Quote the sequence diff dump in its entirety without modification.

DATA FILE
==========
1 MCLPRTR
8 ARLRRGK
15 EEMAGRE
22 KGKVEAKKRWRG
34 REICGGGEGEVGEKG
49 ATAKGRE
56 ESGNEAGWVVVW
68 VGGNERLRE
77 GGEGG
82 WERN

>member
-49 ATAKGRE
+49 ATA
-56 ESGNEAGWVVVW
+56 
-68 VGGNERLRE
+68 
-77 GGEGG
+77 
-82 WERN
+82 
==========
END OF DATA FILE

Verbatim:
1 MCLPRTR
8 ARLRRGK
15 EEMAGRE
22 KGKVEAKKRWRG
34 REICGGGEGEVGEKG
49 ATAKGRE
56 ESGNEAGWVVVW
68 VGGNERLRE
77 GGEGG
82 WERN

>member
-49 ATAKGRE
+49 ATA
-56 ESGNEAGWVVVW
+56 
-68 VGGNERLRE
+68 
-77 GGEGG
+77 
-82 WERN
+82 